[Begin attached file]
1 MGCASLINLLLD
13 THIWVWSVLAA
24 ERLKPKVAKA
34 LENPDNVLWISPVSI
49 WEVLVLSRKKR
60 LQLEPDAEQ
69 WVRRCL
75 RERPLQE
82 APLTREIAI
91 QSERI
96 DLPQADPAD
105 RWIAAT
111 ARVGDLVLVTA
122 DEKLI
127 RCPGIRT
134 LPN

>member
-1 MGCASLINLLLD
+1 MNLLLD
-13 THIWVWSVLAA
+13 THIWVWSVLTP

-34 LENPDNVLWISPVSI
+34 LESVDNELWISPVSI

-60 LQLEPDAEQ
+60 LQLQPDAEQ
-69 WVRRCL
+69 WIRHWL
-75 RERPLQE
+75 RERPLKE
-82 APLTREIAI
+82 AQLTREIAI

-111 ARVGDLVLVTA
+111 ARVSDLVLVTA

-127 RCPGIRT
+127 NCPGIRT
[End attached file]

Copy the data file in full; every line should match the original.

1 MGCASLINLLLD
13 THIWVWSVLAA
24 ERLKPKVAKA
34 LENPDNVLWISPVSI
49 WEVLVLSRKKR
60 LQLEPDAEQ
69 WVRRCL
75 RERPLQE
82 APLTREIAI
91 QSERI
96 DLPQADPAD
105 RWIAAT
111 ARVGDLVLVTA
122 DEKLI
127 RCPGIRT
134 LPN

>member
-1 MGCASLINLLLD
+1 MNLLLD
-13 THIWVWSVLAA
+13 THIWVWSVLTP

-34 LENPDNVLWISPVSI
+34 LESVDNELWISPVSI

-60 LQLEPDAEQ
+60 LQLQPDAEQ
-69 WVRRCL
+69 WIRHWL
-75 RERPLQE
+75 RERPLKE
-82 APLTREIAI
+82 AQLTREIAI

-111 ARVGDLVLVTA
+111 ARVSDLVLVTA

-127 RCPGIRT
+127 NCPGIRT